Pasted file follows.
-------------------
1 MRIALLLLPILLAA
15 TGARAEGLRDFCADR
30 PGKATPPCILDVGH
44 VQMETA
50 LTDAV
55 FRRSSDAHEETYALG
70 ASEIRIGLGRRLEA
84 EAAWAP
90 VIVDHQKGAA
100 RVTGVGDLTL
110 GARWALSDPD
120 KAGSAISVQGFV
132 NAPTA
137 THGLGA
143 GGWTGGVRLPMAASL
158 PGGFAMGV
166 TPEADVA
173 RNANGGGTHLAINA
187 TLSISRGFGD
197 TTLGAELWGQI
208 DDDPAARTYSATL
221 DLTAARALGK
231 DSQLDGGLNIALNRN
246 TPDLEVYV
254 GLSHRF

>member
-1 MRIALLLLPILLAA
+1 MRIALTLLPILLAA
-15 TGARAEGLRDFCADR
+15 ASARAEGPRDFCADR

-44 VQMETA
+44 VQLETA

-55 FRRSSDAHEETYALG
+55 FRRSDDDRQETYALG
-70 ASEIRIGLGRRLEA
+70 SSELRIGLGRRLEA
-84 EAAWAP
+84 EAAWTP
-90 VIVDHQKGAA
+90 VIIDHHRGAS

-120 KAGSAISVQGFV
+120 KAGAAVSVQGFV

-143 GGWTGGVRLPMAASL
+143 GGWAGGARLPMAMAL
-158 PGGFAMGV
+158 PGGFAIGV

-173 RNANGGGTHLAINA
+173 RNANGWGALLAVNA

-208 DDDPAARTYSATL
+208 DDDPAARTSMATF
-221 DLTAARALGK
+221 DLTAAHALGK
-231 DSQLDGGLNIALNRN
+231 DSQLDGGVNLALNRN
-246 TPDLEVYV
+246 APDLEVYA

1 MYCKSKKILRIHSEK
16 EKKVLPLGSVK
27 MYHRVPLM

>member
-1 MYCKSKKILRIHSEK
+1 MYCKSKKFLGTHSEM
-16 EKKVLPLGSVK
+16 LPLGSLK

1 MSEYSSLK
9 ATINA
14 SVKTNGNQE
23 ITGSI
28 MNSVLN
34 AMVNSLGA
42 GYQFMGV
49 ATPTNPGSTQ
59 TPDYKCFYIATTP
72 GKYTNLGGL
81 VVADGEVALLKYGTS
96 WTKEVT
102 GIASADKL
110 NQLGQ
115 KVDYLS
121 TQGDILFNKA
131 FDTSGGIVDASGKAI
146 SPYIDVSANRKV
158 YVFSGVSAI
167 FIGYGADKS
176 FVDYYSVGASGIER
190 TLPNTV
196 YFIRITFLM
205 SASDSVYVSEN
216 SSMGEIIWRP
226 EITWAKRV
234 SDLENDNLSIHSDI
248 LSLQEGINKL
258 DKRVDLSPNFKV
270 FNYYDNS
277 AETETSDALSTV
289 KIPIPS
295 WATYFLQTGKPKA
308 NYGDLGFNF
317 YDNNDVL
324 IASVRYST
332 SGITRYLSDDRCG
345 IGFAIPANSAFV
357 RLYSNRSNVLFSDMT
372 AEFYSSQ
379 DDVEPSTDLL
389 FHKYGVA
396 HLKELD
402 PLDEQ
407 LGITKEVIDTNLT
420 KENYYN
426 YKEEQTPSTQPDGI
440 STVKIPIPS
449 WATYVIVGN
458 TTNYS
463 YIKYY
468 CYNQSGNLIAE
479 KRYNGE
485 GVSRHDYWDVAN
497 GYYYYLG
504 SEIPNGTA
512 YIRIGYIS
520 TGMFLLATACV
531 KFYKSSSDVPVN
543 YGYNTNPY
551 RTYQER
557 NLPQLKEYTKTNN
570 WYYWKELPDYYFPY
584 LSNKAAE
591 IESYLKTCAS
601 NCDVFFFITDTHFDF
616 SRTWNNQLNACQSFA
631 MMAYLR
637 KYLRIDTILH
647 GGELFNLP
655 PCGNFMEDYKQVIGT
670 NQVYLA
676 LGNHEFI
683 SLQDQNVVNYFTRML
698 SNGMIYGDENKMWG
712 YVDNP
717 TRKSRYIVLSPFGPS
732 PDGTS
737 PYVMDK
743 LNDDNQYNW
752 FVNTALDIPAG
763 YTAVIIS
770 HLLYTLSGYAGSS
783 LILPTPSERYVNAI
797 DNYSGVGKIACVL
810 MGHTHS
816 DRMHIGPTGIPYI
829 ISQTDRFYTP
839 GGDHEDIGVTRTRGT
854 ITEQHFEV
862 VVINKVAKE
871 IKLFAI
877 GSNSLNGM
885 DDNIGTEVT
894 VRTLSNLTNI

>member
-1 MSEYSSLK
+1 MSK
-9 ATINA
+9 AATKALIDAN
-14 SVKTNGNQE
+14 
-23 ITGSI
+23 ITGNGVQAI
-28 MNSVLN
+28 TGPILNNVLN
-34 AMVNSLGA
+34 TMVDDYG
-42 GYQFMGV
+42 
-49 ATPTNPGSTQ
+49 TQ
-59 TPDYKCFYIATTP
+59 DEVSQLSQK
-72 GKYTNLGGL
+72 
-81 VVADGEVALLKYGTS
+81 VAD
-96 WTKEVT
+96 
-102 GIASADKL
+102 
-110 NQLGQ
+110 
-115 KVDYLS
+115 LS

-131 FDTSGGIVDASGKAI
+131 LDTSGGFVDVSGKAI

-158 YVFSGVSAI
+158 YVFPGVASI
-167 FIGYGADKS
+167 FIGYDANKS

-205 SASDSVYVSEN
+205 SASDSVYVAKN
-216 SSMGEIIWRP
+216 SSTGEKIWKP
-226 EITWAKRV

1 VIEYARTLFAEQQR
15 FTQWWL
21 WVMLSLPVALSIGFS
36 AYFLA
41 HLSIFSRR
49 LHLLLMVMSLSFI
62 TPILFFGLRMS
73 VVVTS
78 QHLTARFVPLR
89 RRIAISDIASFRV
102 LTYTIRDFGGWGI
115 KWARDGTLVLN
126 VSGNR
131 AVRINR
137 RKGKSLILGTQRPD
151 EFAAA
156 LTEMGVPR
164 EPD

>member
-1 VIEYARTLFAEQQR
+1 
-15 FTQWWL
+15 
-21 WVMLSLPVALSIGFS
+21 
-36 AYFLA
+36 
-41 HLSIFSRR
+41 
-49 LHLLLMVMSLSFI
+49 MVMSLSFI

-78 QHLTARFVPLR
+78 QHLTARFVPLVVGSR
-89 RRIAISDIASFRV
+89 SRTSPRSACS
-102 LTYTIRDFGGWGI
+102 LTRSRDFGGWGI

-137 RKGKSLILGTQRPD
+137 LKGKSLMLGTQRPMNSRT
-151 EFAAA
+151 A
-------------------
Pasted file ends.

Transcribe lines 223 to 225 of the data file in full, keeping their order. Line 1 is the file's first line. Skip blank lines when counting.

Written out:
-15 FTQWWL
+15 
-21 WVMLSLPVALSIGFS